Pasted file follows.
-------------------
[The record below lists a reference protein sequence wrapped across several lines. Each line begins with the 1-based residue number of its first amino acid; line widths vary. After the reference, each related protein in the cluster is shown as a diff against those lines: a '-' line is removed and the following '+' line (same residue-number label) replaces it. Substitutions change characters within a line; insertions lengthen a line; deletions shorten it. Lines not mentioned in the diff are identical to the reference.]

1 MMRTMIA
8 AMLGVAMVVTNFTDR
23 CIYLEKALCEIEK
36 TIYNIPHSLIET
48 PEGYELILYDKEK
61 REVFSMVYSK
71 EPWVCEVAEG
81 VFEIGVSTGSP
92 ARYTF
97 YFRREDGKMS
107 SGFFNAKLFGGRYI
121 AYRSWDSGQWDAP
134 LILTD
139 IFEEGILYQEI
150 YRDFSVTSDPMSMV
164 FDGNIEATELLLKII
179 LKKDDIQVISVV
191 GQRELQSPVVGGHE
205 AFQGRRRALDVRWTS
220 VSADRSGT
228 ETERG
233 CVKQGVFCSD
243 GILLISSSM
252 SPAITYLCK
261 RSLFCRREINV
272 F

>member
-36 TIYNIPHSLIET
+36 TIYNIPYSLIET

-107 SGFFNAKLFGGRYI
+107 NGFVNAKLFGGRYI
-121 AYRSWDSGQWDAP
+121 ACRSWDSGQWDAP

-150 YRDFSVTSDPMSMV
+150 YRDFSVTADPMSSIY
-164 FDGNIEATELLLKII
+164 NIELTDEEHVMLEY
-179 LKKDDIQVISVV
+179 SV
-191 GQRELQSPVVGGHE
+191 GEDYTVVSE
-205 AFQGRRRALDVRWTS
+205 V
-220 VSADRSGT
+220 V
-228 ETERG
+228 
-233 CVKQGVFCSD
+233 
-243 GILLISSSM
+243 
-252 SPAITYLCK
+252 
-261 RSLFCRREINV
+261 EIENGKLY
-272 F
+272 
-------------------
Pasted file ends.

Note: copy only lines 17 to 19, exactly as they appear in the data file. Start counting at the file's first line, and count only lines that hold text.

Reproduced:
164 FDGNIEATELLLKII
179 LKKDDIQVISVV
191 GQRELQSPVVGGHE